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Borders may be closed, but co-creation is always open for business

Additive manufacturing—a kind of next-gen 3D printing—allows remote teams to collaborate quickly and efficiently

Borders may be closed, but co-creation is always open for business
During the COVID-19 crisis, the Siemens AM Team used printers to produce in-demand items and opened the AM Network to support the medical community.

While the World Health Organization declared COVID-19 a global emergency on March 11, Siemens engineers in Bavaria and beyond watched warily as the mounting number of cases threatened to overwhelm Europe’s hospitals. Spare parts, masks, and face shields were already scarce due to supply chain disruptions in China at the pandemic’s start. Like many of their peers, they yearned to help—and had just the right tool for the job. Only a few months earlier, the company had launched its Additive Manufacturing (AM) Network, a virtual global factory on-demand platform. The question was: How to match that factory with the needs of far-flung doctors?

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The AM Network is an online marketplace that connects members with designers, engineers, and factories around the world. As its name implies, “additive manufacturing” is industrial-strength 3D printing, using metals or polymers to accrete the finished product. Its advantages are speed and flexibility—instead of having to retool machines, you can simply reprogram them, albeit at greater expense than traditional long production runs. Which is why it’s typically deployed to produce valuable components on demand—for trains and turbines in Siemens’ case, which has more than 200 such machines itself. Prior to the pandemic, network members used it to produce artificial hips and even glove compartments for BMW MINIs.

Watching hospitals scramble to repair ventilators and protect doctors and nurses, the Siemens team asked themselves, “How can we connect those who desperately need these parts with suppliers who can deliver them?” says Robert Meshel, the network’s director. First, they opened the platform to all comers, enabling organizations in need to place an order, request help, or upload the schematics for a new design. Second, they raced to recruit new suppliers, adding more than 100 in a matter of weeks. Finally, the team worked with members to design, curate, and upload an open-source library of 3D models for masks and parts anyone could use.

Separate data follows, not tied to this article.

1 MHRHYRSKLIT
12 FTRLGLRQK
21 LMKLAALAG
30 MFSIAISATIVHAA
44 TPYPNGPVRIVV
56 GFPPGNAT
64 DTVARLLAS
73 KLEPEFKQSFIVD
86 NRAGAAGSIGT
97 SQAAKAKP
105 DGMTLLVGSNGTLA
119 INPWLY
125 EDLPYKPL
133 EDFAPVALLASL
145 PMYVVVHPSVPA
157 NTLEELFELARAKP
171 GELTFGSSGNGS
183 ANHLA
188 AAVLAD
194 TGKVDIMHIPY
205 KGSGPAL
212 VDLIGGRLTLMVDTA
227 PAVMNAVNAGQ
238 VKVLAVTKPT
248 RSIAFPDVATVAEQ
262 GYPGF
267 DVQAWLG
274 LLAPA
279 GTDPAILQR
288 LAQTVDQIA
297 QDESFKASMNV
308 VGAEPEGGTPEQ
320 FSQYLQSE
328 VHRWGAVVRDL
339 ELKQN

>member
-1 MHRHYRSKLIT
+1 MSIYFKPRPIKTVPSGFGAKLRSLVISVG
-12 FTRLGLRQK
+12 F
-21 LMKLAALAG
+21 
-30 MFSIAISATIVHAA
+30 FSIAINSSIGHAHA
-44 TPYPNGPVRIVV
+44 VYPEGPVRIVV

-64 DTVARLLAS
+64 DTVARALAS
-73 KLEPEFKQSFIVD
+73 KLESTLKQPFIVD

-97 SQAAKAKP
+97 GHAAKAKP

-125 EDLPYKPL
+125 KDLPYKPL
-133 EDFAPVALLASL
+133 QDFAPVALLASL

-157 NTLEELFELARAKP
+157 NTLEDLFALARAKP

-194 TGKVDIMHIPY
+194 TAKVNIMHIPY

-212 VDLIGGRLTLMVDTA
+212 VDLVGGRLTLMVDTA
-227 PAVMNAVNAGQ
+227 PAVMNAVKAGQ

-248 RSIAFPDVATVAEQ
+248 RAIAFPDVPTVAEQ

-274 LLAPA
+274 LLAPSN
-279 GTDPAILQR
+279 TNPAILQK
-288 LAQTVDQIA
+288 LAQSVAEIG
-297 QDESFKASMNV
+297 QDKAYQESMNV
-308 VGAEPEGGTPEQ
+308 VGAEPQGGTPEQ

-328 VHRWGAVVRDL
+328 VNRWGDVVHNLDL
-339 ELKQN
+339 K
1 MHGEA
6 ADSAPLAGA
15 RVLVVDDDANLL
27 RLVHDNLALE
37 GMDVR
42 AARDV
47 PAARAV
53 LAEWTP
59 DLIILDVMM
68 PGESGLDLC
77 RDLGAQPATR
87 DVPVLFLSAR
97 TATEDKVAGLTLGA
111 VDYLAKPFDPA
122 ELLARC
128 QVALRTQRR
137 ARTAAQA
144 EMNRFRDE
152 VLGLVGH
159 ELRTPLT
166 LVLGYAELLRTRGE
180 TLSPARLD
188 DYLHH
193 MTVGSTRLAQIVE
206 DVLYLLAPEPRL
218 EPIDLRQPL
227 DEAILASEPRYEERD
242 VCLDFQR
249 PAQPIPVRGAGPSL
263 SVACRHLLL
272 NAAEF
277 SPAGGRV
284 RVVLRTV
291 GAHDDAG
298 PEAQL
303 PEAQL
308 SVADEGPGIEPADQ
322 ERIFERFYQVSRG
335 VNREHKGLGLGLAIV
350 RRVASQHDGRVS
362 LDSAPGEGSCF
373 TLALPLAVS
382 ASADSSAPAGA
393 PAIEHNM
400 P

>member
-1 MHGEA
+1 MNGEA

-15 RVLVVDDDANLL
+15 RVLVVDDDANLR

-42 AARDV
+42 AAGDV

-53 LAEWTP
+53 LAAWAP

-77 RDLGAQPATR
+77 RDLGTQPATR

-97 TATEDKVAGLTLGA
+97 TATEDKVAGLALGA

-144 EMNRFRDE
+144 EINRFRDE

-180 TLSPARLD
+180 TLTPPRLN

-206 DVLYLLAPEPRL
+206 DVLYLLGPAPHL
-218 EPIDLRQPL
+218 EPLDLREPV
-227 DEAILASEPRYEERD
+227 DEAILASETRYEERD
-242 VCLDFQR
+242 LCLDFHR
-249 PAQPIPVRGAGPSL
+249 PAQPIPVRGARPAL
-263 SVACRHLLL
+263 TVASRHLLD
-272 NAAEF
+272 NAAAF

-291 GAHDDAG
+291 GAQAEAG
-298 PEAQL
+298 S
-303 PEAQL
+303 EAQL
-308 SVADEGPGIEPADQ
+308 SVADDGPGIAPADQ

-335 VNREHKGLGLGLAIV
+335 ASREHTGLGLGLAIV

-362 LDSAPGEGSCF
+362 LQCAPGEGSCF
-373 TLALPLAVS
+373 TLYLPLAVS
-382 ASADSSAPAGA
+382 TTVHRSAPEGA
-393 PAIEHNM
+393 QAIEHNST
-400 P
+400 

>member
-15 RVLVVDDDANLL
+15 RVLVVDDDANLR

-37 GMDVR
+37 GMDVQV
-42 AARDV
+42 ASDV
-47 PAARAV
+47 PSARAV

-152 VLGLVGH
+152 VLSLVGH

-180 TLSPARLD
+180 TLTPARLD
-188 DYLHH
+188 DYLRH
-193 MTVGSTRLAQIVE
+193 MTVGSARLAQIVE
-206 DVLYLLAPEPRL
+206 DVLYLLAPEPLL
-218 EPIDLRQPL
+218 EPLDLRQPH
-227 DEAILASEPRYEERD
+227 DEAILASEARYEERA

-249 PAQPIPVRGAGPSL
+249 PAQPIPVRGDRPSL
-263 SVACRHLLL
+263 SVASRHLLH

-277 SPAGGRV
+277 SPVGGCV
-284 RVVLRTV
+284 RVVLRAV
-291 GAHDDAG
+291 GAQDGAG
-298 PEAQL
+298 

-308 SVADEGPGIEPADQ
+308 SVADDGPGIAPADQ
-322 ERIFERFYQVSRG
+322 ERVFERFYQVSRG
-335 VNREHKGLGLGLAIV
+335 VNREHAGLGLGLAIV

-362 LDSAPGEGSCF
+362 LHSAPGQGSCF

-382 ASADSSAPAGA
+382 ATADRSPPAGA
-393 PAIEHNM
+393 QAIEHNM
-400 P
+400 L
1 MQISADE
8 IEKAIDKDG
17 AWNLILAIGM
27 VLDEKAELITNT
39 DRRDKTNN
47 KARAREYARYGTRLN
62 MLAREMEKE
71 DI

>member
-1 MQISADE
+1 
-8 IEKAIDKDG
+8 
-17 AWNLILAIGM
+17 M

REAL TIME SOLUTIONS 

For example, one of the first in-demand items were clamps for securing homemade face shields. As Karsten Heuser, vice president of additive manufacturing at Siemens, recounts, this came at a time when governments were pirating shipments of personal protective equipment and “they were simply not available by any other technology.” His engineers, working virtually alongside colleagues from other firms and healthcare professionals, created free designs that were then sent to plants in Singapore and the United Kingdom. (One customer was Siemens itself, which printed a supply of shields to protect staff in its factories.)

In another instance, a German hospital chain approached the network to replenish its rapidly diminishing stockpile of a critical component for respirators, one it could no longer obtain from the original manufacturer. The hospital shipped an example to Siemens, whose engineers spent three days reverse-engineering the component, creating a 3D model, and sharing it with the network for production.

While that was happening, the AM team was busy translating its customer experience center in the Bavarian city of Erlangen, Germany, into a virtual one where interested customers could solicit advice, support, and quotes from each other as well as assistance from Siemens. Since opening in May, the virtual version has been visited by more than 1,600 potential new partners from dozens of companies. “With our cloud-based platform, we could bring together training, product design, and transactions all on the same platform, whether they were working from home or in a factory,” Heuser says.

EXTENDING THE LEARNING CURVE

After the initial crisis had passed in Europe, the team had time to reflect on what they’d learned and where they had erred in their initial assumptions only months earlier. For instance, as valuable as the network was when it was still limited to paying enterprise partners and trained engineers, it was even more powerful when medical experts could connect directly with service providers and express their own needs. How to strike that balance going forward? “We’re working on how to open the system again to this long tail of need,” Meshel says. As the epicenter of the pandemic shifted to the global south, Siemens joined forces with South Africa’s National Ventilator Project to design and manufacture 10,000 ventilator parts for hospitals.

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More broadly, the pandemic proved the efficacy of additive manufacturing at a time when supply chains were on the brink. A global network of collaborators, able to work together from anywhere and produce almost anything, provided crucial flexibility at a moment of literal life and death. Going forward, Meshel predicts “manufacturing as a service” will become the norm as manufacturers like Siemens seek to shorten their supply chains through more resilient networks of just-in-time suppliers. “This is a trend that had already started,” he says. “But the pandemic strengthened it and is going to accelerate it.”

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